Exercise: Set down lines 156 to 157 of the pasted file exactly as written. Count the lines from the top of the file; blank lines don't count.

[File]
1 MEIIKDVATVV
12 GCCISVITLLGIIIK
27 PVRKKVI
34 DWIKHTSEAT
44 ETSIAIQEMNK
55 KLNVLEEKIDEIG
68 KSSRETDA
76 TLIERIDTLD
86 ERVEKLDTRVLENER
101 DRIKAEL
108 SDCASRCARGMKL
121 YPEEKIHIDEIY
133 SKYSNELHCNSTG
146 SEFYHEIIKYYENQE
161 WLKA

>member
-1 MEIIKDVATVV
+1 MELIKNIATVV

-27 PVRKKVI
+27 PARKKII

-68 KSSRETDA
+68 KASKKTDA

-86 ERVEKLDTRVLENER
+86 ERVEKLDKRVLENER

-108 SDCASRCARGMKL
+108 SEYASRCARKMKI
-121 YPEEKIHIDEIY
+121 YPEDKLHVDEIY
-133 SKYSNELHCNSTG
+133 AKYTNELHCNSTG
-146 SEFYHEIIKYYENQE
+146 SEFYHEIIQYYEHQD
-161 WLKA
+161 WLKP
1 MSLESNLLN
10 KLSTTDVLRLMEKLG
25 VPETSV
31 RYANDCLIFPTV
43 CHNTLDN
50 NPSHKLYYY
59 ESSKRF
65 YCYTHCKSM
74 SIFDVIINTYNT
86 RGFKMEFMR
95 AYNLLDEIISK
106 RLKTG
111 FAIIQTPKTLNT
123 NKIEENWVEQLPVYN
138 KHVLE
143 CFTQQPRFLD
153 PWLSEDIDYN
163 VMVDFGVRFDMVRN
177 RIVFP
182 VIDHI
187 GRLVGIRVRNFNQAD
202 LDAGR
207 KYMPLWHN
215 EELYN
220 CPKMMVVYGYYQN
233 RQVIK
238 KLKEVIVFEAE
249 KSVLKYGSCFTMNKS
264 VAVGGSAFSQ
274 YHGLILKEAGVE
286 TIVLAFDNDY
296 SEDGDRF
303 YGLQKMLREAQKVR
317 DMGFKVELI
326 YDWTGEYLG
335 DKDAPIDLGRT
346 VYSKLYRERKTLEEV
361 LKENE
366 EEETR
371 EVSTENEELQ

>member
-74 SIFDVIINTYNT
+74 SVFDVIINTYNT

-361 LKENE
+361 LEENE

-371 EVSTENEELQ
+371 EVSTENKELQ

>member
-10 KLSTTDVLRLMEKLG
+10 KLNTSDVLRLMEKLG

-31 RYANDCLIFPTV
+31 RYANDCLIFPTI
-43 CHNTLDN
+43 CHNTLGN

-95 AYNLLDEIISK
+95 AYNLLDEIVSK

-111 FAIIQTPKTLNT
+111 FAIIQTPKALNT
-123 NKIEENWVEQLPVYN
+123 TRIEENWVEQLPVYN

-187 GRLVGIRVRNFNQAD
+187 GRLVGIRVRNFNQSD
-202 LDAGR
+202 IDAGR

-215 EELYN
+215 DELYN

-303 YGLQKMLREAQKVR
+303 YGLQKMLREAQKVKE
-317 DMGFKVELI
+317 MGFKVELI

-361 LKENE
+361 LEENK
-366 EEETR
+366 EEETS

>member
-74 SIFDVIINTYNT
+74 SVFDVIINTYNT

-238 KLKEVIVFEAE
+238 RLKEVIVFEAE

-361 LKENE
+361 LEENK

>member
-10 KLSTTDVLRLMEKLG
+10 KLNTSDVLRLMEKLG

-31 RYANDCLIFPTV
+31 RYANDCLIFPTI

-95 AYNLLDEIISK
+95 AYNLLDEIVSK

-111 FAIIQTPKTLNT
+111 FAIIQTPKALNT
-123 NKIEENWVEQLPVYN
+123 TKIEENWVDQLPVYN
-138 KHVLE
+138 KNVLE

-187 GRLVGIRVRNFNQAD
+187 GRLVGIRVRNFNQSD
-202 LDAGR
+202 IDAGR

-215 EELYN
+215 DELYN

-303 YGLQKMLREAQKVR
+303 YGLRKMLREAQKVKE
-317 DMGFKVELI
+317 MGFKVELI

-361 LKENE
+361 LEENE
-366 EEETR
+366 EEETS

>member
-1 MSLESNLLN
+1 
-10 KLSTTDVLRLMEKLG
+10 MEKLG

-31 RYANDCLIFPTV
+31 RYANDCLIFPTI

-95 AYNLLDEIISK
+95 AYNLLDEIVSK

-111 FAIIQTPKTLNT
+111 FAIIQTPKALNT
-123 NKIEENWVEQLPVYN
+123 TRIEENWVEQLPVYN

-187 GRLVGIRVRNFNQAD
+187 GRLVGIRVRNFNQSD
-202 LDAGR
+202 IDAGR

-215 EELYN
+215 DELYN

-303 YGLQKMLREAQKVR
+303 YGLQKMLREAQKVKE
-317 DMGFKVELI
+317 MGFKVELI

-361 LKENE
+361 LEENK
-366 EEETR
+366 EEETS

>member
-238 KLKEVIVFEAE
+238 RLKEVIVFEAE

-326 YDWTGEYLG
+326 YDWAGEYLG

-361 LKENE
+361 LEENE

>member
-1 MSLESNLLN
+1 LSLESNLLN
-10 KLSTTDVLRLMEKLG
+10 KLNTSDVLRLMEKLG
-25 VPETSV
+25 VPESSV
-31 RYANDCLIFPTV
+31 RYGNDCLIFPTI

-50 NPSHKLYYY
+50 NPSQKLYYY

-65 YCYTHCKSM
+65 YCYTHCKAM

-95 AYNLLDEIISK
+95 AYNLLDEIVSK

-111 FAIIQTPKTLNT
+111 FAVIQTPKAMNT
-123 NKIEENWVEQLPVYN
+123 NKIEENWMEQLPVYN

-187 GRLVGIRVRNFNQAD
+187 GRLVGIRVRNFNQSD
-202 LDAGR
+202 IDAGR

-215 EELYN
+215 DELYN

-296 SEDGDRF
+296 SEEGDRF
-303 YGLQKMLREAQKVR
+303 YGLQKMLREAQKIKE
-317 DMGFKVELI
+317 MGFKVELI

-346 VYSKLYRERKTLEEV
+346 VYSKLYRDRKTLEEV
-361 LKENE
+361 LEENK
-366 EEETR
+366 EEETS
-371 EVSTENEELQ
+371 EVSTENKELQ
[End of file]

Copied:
-187 GRLVGIRVRNFNQAD
+187 GRLVGIRVRNFNQSD